The fact that the first image has a random distribution, shows that each electron interferes with itself and strikes a point on on the screen which would be dictated by the probability function.
What a) tells us is that a single electron was fired at two slits and was deflected to a point at an angle from a straight projections from the slits. The same would happen if one threw a billiard ball at two slits with the analogous sizes to the diameter of the ball.
b) and c) tells us that the shooter kept mostly hitting edges.
It is d) that shows a clear interference pattern in a distribution that answers to the question "what is the probability if I throw electrons against a double slit of appropriate dimensions that it will hit (x,y) on the screen."
The conclusion is that an electron does not behave like a billiard ball, i.e. classical mechanics, it does not have the behavior of a classical billiard ball when scattered.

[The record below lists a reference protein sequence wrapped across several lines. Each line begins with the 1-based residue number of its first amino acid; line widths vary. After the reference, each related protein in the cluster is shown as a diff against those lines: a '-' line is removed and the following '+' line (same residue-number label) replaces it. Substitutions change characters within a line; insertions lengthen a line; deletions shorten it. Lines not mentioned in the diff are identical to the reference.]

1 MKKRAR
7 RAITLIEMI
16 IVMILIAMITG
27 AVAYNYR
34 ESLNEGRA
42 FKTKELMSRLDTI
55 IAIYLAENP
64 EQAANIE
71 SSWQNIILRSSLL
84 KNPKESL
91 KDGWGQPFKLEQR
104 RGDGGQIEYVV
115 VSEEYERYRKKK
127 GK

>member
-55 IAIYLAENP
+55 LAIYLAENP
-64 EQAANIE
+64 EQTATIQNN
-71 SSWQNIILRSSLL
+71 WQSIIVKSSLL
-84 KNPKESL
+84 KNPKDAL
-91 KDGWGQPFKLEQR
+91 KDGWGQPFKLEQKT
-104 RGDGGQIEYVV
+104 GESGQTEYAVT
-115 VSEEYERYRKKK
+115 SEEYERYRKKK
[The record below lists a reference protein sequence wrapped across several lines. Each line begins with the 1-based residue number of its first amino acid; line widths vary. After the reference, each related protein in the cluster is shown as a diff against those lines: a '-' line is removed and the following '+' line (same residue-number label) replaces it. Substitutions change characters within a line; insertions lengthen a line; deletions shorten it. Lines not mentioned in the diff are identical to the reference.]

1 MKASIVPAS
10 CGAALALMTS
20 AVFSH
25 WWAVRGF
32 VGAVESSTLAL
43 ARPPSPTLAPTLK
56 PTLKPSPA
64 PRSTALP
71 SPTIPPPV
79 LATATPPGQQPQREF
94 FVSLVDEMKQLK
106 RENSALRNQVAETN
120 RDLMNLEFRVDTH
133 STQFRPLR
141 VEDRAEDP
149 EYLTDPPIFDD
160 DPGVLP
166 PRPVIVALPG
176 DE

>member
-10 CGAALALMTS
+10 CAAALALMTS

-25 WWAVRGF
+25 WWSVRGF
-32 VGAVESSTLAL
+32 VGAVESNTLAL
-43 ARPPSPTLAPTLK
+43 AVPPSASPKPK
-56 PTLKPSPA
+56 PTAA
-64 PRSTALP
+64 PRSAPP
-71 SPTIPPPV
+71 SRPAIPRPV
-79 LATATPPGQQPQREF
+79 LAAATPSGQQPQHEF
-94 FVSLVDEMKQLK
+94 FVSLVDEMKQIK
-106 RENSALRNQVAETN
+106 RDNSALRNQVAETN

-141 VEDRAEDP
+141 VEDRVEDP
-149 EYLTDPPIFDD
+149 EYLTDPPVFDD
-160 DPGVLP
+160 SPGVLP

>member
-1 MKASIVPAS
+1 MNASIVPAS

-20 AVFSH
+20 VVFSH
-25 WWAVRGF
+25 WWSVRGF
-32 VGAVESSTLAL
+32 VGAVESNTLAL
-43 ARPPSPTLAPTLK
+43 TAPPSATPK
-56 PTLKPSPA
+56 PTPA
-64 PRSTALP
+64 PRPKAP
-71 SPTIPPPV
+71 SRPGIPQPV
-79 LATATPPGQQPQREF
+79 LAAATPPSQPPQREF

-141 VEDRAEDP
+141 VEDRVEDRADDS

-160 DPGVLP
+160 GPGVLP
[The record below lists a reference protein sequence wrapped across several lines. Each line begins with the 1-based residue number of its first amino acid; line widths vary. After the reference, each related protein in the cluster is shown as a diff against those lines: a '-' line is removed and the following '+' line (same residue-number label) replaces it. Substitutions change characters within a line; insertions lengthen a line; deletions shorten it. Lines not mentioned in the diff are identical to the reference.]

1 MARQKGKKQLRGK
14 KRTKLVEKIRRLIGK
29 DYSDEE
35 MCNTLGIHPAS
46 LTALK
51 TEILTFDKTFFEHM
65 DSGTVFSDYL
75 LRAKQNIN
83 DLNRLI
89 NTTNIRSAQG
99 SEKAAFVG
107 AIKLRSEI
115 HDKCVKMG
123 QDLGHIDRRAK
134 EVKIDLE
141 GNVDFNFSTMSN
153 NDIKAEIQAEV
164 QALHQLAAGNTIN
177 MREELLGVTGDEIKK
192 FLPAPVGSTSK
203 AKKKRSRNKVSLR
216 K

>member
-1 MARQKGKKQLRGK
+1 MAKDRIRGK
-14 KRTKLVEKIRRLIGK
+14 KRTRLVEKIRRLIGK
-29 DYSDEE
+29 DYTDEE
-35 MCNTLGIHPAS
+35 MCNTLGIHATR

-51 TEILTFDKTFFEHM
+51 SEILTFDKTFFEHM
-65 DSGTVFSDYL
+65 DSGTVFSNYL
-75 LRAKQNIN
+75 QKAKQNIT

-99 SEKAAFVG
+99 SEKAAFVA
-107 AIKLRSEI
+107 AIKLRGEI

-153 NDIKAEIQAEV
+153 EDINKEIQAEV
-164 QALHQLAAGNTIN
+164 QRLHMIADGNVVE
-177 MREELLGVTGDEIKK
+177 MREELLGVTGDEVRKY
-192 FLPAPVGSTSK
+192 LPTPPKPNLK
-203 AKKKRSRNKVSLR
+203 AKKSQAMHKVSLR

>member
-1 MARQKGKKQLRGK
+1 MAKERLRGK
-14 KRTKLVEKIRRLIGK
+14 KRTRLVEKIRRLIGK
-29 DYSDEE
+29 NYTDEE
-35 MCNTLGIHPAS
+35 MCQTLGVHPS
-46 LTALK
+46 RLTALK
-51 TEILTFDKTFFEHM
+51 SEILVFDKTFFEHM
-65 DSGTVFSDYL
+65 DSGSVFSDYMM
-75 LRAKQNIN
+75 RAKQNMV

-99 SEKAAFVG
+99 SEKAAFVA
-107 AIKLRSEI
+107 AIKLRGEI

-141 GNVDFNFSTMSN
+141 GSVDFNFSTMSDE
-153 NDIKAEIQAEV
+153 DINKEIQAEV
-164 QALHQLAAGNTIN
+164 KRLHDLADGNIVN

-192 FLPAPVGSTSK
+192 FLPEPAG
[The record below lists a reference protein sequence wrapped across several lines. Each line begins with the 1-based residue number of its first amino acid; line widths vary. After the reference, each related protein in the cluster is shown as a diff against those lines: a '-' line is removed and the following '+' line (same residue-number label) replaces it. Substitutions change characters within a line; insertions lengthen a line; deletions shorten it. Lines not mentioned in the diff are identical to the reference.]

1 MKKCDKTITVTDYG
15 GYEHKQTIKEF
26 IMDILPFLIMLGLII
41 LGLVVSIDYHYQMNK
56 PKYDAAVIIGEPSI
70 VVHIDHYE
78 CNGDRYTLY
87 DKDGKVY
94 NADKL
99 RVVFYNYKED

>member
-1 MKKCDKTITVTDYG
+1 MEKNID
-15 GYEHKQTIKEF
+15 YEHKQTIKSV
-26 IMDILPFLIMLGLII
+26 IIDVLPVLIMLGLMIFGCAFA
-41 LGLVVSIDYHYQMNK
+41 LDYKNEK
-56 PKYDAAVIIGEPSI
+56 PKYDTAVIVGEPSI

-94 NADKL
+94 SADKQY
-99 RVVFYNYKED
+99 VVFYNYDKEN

This behavior is described accurately by solutions of the quantum mechanical equation with the boundary problem "electron scattering off two slits". The square of these solutions, called wave functions, give us the probability distribution .
The statement "each electron interferes with itself" is misleading/confusing as far as the behavior of matter in dimensions where quantum mechanics prevails ( i.e. commensurate with h_bar). "The wave function describing the electron has interference terms passing the boundary of the two slits" is more correct. It is not a mass wave, nor an energy wave.